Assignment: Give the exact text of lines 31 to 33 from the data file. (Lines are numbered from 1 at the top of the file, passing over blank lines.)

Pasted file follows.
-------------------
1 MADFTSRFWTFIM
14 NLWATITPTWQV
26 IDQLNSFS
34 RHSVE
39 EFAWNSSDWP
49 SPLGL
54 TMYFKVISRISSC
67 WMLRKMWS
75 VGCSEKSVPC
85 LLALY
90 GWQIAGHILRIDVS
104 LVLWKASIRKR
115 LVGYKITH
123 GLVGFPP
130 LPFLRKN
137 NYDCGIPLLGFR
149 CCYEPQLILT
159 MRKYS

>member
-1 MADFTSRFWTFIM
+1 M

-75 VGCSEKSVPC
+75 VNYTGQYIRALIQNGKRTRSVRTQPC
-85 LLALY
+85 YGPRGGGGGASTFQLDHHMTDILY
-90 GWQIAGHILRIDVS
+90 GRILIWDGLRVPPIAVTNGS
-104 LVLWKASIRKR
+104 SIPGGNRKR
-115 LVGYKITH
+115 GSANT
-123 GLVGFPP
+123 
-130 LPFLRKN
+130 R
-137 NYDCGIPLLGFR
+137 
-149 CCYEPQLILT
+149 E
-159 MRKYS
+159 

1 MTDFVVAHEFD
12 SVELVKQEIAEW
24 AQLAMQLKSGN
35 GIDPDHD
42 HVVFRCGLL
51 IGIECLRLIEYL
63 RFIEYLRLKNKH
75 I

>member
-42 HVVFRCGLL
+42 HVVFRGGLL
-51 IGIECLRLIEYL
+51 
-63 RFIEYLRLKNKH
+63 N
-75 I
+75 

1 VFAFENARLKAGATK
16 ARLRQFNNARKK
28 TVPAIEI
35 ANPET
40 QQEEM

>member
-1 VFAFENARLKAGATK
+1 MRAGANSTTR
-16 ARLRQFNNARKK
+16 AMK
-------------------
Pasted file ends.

+115 GSANT
-123 GLVGFPP
+123 